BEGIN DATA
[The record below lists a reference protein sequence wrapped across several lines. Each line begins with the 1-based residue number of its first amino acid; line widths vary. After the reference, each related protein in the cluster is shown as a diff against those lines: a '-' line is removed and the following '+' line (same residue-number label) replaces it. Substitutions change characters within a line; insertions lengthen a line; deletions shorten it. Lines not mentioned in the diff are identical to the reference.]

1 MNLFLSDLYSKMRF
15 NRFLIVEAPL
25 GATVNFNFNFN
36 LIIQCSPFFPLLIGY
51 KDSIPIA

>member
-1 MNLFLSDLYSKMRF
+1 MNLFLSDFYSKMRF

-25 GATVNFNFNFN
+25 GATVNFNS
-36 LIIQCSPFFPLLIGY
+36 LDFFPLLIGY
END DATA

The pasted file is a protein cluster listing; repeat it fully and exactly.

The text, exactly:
[The record below lists a reference protein sequence wrapped across several lines. Each line begins with the 1-based residue number of its first amino acid; line widths vary. After the reference, each related protein in the cluster is shown as a diff against those lines: a '-' line is removed and the following '+' line (same residue-number label) replaces it. Substitutions change characters within a line; insertions lengthen a line; deletions shorten it. Lines not mentioned in the diff are identical to the reference.]

1 MNLFLSDLYSKMRF
15 NRFLIVEAPL
25 GATVNFNFNFN
36 LIIQCSPFFPLLIGY
51 KDSIPIA

>member
-1 MNLFLSDLYSKMRF
+1 MNLFLSDFYSKMRF

-25 GATVNFNFNFN
+25 GATVNFNS
-36 LIIQCSPFFPLLIGY
+36 LDFFPLLIGY